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the story told by one of them to the Jesuit Chaumonot, andThe character of these candidates for matrimony has not escaped the pen of slander. The caustic La Hontan, writing fifteen or twenty years after, draws the following sketch of the mothers of Canada: 鈥淎fter the regiment of Carignan was disbanded, ships were sent out freighted with girls of indifferent virtue, under the direction of a few pious old duennas, who divided them into three classes. These vestals were, so to speak, piled one on the other in three different halls, where the bridegrooms chose their brides as a butcher chooses his sheep out of the midst of the

In his own view, as expressed to his mother, he was a person of very moderate abilities, aided by more than usual diligence; but this modest judgment of himself by no means deprived him of self-confidence, nor, in time of need, of self-assertion. He delighted in every kind of hardihood; and, in his contempt for effeminacy, once said to his mother: "Better be a savage of some use than a gentle, amorous puppy, obnoxious to all the world." He was far from despising fame; but the controlling principles of his life were duty to his country and his profession, loyalty to the King, and fidelity to his own ideal of the perfect soldier. To the parent who was the confidant of his most intimate thoughts he said: "All that I wish for myself is that I may at all times be ready and firm to meet that fate we cannot shun, and to die gracefully and properly when the hour comes." Never was wish more signally fulfilled. Again he tells her: "My utmost desire and ambition is to look steadily upon danger;" and his desire was accomplished. His intrepidity was complete. No 188To strike this fourfold blow in time of peace was a scheme worthy of Newcastle and of Cumberland. The pretext was that the positions to be attacked were all on British soil; that in occupying them the French had been guilty of invasion; and that to expel the invaders would be an act of self-defence. Yet in regard to two of these positions, the French, if they had no other right, might at least claim one of prescription. Crown 195[40] Count Frontenac, 231.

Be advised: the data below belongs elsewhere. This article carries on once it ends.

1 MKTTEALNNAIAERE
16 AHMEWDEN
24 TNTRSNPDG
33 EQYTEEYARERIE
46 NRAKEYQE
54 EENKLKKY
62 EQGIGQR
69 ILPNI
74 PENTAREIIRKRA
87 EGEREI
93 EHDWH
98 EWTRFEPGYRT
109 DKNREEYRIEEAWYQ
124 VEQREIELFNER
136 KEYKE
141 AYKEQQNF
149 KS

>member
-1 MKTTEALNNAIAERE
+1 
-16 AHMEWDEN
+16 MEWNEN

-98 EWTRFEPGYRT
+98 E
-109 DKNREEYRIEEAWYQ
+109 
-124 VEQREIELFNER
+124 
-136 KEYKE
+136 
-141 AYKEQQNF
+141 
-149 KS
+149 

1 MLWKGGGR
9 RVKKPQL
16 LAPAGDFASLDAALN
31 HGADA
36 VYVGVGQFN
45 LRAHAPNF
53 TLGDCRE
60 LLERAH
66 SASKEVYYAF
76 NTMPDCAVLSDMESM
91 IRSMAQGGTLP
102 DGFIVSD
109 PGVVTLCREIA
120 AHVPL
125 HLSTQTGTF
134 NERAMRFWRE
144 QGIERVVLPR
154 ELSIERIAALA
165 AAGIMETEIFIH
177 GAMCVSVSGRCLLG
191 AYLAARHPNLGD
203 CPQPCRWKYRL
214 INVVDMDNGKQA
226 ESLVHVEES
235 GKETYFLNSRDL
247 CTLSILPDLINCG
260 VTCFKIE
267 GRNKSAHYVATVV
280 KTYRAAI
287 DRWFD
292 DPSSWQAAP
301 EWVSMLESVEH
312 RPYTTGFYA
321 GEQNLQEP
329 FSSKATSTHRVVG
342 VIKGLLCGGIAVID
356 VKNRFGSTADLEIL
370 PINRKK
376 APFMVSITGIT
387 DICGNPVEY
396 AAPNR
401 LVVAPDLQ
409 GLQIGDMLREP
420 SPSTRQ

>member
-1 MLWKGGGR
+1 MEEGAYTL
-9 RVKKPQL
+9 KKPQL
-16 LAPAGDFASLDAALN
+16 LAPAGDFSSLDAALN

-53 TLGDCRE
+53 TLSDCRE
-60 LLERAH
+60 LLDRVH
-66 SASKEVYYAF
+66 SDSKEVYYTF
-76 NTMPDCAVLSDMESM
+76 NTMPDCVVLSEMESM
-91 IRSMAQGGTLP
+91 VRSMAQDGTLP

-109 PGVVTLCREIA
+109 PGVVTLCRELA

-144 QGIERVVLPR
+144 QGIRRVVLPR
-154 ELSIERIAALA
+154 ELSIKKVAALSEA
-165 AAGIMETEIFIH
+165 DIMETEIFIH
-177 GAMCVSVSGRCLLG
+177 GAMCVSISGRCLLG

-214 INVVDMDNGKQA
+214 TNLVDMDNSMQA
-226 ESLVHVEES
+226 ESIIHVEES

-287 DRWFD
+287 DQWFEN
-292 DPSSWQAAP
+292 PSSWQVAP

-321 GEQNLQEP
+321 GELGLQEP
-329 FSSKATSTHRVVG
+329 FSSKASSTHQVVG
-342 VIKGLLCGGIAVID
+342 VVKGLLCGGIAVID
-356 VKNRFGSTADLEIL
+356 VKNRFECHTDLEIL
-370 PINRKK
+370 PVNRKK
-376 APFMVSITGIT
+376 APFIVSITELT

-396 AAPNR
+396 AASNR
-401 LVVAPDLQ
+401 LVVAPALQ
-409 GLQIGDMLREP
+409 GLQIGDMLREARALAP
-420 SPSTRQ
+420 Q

account of all the seigniorial estates. Of ninety-oneV2 Amherst answered that though he had meant at first to go to Quebec with the whole army, late events on the continent made it impossible; and that he now thought it best to go with five or six regiments to the aid of Abercromby. He asked Wolfe to continue to communicate his views to him, and would not hear for a moment of his leaving the army; adding, "I know nothing that can tend more to His Majesty's service than your assisting in it." Wolfe again wrote to his commander, with whom he was on terms of friendship: "An offensive, daring kind of war will awe the Indians and ruin the French. Blockhouses and a trembling defensive encourage the meanest scoundrels to attack us. If you will attempt to cut up New France by the roots, I will come with pleasure to assist."between which crops were growing, stretched away to the edges of the bordering forest; and the green, shaggy back of the mountain towered over all.